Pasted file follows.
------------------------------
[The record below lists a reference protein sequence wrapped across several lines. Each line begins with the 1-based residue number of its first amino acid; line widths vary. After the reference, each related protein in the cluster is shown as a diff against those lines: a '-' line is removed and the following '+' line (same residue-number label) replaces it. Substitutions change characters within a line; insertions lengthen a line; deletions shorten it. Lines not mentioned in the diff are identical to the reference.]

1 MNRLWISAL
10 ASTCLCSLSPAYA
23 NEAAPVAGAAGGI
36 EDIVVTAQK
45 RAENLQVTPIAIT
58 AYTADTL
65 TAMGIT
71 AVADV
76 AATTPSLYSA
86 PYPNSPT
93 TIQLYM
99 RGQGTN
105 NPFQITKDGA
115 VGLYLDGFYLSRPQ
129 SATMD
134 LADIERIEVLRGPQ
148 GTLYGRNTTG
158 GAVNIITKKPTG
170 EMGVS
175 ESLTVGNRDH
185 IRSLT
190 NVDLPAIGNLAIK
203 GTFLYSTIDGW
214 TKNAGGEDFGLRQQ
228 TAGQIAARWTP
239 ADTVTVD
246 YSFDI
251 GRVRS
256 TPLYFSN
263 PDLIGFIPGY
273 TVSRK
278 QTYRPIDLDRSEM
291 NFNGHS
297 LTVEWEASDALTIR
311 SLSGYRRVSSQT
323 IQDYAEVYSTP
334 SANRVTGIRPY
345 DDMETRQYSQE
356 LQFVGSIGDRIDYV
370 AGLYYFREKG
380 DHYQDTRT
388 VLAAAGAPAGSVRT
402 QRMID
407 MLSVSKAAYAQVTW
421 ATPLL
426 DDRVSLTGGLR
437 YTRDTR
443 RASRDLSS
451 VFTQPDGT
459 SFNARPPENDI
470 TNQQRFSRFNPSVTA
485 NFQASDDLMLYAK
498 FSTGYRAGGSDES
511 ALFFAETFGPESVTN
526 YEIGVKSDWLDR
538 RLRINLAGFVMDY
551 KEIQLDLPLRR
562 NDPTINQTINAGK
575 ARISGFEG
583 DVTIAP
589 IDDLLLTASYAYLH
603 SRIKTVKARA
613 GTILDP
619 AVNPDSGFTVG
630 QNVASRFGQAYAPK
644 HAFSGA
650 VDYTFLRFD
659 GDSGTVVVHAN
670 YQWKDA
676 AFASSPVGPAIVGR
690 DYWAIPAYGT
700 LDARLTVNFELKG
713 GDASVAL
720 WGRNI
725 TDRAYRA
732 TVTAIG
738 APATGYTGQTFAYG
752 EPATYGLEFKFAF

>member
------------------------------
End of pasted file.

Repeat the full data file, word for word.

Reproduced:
[The record below lists a reference protein sequence wrapped across several lines. Each line begins with the 1-based residue number of its first amino acid; line widths vary. After the reference, each related protein in the cluster is shown as a diff against those lines: a '-' line is removed and the following '+' line (same residue-number label) replaces it. Substitutions change characters within a line; insertions lengthen a line; deletions shorten it. Lines not mentioned in the diff are identical to the reference.]

1 MNRLWISAL
10 ASTCLCSLSPAYA
23 NEAAPVAGAAGGI
36 EDIVVTAQK
45 RAENLQVTPIAIT
58 AYTADTL
65 TAMGIT
71 AVADV
76 AATTPSLYSA
86 PYPNSPT
93 TIQLYM
99 RGQGTN
105 NPFQITKDGA
115 VGLYLDGFYLSRPQ
129 SATMD
134 LADIERIEVLRGPQ
148 GTLYGRNTTG
158 GAVNIITKKPTG
170 EMGVS
175 ESLTVGNRDH
185 IRSLT
190 NVDLPAIGNLAIK
203 GTFLYSTIDGW
214 TKNAGGEDFGLRQQ
228 TAGQIAARWTP
239 ADTVTVD
246 YSFDI
251 GRVRS
256 TPLYFSN
263 PDLIGFIPGY
273 TVSRK
278 QTYRPIDLDRSEM
291 NFNGHS
297 LTVEWEASDALTIR
311 SLSGYRRVSSQT
323 IQDYAEVYSTP
334 SANRVTGIRPY
345 DDMETRQYSQE
356 LQFVGSIGDRIDYV
370 AGLYYFREKG
380 DHYQDTRT
388 VLAAAGAPAGSVRT
402 QRMID
407 MLSVSKAAYAQVTW
421 ATPLL
426 DDRVSLTGGLR
437 YTRDTR
443 RASRDLSS
451 VFTQPDGT
459 SFNARPPENDI
470 TNQQRFSRFNPSVTA
485 NFQASDDLMLYAK
498 FSTGYRAGGSDES
511 ALFFAETFGPESVTN
526 YEIGVKSDWLDR
538 RLRINLAGFVMDY
551 KEIQLDLPLRR
562 NDPTINQTINAGK
575 ARISGFEG
583 DVTIAP
589 IDDLLLTASYAYLH
603 SRIKTVKARA
613 GTILDP
619 AVNPDSGFTVG
630 QNVASRFGQAYAPK
644 HAFSGA
650 VDYTFLRFD
659 GDSGTVVVHAN
670 YQWKDA
676 AFASSPVGPAIVGR
690 DYWAIPAYGT
700 LDARLTVNFELKG
713 GDASVAL
720 WGRNI
725 TDRAYRA
732 TVTAIG
738 APATGYTGQTFAYG
752 EPATYGLEFKFAF

>member